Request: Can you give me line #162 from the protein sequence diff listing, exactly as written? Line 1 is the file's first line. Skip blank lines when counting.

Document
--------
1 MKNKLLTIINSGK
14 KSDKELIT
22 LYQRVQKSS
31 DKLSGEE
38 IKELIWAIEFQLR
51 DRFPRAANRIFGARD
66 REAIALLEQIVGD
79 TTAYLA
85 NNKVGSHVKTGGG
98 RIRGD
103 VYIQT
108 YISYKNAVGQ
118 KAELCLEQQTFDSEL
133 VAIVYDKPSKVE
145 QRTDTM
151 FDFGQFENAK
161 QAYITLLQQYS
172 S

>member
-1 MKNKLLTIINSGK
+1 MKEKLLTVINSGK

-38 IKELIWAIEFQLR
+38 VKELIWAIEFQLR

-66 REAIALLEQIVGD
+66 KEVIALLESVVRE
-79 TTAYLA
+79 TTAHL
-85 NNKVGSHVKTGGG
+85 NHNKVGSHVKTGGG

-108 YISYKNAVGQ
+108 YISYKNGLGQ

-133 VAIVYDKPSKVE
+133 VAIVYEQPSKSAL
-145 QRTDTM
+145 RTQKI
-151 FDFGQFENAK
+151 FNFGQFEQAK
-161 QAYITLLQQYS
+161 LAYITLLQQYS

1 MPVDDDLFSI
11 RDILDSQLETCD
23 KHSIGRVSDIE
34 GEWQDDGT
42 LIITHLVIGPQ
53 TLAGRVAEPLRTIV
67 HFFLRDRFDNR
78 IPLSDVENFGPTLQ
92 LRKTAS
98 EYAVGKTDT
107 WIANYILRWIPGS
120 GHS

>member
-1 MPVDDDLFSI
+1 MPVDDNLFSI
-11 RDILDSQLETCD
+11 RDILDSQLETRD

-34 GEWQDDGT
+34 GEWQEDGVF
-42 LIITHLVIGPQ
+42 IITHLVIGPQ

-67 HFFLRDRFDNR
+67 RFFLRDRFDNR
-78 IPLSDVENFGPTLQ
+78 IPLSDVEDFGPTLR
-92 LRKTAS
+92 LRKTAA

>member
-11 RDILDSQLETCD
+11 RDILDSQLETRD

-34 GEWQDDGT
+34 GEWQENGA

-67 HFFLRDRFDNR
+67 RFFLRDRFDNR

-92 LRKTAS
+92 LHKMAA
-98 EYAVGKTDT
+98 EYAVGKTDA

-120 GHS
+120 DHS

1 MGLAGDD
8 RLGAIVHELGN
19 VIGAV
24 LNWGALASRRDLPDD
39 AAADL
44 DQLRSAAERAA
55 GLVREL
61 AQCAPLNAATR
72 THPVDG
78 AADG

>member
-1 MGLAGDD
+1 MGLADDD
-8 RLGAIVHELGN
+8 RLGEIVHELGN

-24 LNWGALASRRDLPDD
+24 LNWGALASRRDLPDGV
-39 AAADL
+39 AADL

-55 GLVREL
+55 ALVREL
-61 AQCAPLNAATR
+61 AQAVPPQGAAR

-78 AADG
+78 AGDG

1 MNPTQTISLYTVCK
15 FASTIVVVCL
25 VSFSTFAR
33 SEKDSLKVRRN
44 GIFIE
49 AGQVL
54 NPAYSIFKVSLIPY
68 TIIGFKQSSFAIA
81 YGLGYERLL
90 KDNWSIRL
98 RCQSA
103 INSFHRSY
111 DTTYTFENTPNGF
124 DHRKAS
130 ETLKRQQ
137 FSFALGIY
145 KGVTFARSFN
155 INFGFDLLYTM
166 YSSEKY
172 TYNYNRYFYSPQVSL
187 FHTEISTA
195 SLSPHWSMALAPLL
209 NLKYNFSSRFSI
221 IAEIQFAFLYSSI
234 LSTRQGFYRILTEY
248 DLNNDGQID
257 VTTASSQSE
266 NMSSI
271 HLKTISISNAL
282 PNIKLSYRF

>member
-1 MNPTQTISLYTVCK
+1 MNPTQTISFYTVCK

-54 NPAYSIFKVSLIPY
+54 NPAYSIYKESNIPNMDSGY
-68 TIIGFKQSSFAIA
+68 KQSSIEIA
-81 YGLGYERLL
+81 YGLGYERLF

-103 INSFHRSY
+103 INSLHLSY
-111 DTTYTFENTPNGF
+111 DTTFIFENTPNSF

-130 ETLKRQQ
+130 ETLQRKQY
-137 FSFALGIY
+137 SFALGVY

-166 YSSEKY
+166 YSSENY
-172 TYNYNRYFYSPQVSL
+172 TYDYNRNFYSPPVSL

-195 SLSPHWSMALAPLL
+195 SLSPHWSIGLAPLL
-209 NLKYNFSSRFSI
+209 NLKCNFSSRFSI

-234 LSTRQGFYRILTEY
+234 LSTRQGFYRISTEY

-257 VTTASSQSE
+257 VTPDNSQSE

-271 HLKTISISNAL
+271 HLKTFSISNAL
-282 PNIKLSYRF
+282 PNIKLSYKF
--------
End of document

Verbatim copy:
-257 VTTASSQSE